Anatol Liadov was a slow worker who left more incomplete than finished. This became his undoing when he dithered over committing himself to writing a ballet for Diaghilev and as a result giving the young Igor Stravinsky a very big break with 'The Firebird' – the sort of work that would have suited Liadov's style very well. Liadov studied at the St. Petersburg Conservatory from the age of fifteen, his most important teacher being Nikolai Rimsky-Korsakov. He later taught theory at the same institution, and eventually counterpoint and composition but was hampered by his own diffidence, shyness and lack of confidence. His most famous pupil was Prokofiev, who thought him other-worldly. Liadov is only known today for some attractive piano pieces (particularly his Schumannesque 'Children's Games' ('Birioulki'), but it is regrettable that so many of his larger-scale orchestral projects were left unfinished and those he completed (like 'Kikimora') are still rarely heard.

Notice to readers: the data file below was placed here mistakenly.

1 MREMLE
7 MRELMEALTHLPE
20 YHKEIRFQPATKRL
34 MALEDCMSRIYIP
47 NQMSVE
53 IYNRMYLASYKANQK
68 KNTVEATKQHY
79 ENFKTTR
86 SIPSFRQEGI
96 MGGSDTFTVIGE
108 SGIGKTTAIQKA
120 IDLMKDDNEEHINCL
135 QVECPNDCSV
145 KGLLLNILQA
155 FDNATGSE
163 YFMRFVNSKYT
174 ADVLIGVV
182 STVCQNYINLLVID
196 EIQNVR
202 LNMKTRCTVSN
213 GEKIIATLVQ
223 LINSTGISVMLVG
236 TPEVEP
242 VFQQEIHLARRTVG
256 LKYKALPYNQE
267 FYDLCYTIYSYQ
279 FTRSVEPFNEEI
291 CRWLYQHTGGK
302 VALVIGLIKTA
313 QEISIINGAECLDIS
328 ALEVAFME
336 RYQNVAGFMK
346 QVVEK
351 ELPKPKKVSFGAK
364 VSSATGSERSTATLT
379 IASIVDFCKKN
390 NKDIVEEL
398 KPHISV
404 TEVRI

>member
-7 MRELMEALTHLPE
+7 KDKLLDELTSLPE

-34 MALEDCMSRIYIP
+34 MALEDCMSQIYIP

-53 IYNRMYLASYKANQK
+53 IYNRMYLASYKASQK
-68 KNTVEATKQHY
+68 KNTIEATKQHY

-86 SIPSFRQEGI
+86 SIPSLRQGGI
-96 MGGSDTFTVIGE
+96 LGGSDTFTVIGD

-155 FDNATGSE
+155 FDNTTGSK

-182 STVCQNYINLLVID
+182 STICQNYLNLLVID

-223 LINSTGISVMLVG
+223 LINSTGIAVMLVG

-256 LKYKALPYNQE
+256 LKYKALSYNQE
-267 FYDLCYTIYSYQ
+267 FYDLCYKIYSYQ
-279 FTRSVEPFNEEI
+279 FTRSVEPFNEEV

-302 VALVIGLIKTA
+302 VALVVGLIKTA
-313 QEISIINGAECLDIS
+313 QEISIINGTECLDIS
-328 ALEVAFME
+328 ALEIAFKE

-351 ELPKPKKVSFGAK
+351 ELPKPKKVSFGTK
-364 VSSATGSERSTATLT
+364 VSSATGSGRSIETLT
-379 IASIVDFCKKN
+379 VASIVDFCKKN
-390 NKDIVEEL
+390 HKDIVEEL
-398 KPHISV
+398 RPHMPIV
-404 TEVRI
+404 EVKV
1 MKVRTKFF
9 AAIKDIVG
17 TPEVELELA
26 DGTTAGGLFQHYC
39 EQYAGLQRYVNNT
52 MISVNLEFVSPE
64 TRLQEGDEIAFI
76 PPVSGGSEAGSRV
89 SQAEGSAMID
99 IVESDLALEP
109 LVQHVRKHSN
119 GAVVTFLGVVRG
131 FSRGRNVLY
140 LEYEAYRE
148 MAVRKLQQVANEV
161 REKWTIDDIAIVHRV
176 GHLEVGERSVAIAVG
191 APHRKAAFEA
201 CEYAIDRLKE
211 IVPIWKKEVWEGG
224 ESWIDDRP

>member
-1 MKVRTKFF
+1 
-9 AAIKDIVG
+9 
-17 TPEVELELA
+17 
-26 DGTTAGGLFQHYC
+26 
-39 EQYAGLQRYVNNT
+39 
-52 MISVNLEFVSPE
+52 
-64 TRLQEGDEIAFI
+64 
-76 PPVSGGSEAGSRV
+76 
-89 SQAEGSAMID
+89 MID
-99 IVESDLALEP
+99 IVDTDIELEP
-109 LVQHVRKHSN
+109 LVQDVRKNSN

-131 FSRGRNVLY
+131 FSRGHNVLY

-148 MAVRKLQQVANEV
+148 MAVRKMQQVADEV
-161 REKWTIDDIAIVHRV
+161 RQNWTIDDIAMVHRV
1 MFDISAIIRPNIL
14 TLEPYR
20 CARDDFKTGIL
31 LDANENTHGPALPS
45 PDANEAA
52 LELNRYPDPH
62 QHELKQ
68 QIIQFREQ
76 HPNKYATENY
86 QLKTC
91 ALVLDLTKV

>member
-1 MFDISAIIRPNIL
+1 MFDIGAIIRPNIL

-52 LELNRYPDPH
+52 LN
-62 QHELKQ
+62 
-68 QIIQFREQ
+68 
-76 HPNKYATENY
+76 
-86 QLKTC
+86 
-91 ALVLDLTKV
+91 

Of the 15 parts of the 'Variations on Chopsticks' for piano duet, published in 1878 Liadov contributed some of the short variations in part 1 an a Valse, Galop, Gigue and the final Cortege triomphal.